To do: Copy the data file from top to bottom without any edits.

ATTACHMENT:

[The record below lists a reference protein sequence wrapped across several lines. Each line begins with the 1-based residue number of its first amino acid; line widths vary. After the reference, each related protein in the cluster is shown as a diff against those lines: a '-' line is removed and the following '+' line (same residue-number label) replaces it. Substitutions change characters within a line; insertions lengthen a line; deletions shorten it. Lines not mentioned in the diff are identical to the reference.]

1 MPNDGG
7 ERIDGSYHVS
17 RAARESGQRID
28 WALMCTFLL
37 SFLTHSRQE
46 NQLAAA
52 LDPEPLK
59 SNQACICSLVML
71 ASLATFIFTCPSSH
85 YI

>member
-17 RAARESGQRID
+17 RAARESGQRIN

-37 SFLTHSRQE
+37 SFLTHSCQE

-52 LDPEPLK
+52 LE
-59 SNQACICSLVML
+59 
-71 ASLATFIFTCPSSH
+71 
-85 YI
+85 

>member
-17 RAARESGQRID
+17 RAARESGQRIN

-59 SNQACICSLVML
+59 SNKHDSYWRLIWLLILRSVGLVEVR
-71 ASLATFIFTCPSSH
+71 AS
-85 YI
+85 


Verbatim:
[The record below lists a reference protein sequence wrapped across several lines. Each line begins with the 1-based residue number of its first amino acid; line widths vary. After the reference, each related protein in the cluster is shown as a diff against those lines: a '-' line is removed and the following '+' line (same residue-number label) replaces it. Substitutions change characters within a line; insertions lengthen a line; deletions shorten it. Lines not mentioned in the diff are identical to the reference.]

1 MPNDGG
7 ERIDGSYHVS
17 RAARESGQRID
28 WALMCTFLL
37 SFLTHSRQE
46 NQLAAA
52 LDPEPLK
59 SNQACICSLVML
71 ASLATFIFTCPSSH
85 YI

>member
-17 RAARESGQRID
+17 RAARESGQRIN

-37 SFLTHSRQE
+37 SFLTHSCQE

-52 LDPEPLK
+52 LE
-59 SNQACICSLVML
+59 
-71 ASLATFIFTCPSSH
+71 
-85 YI
+85 

>member
-17 RAARESGQRID
+17 RAARESGQRIN

-59 SNQACICSLVML
+59 SNKHDSYWRLIWLLILRSVGLVEVR
-71 ASLATFIFTCPSSH
+71 AS
-85 YI
+85 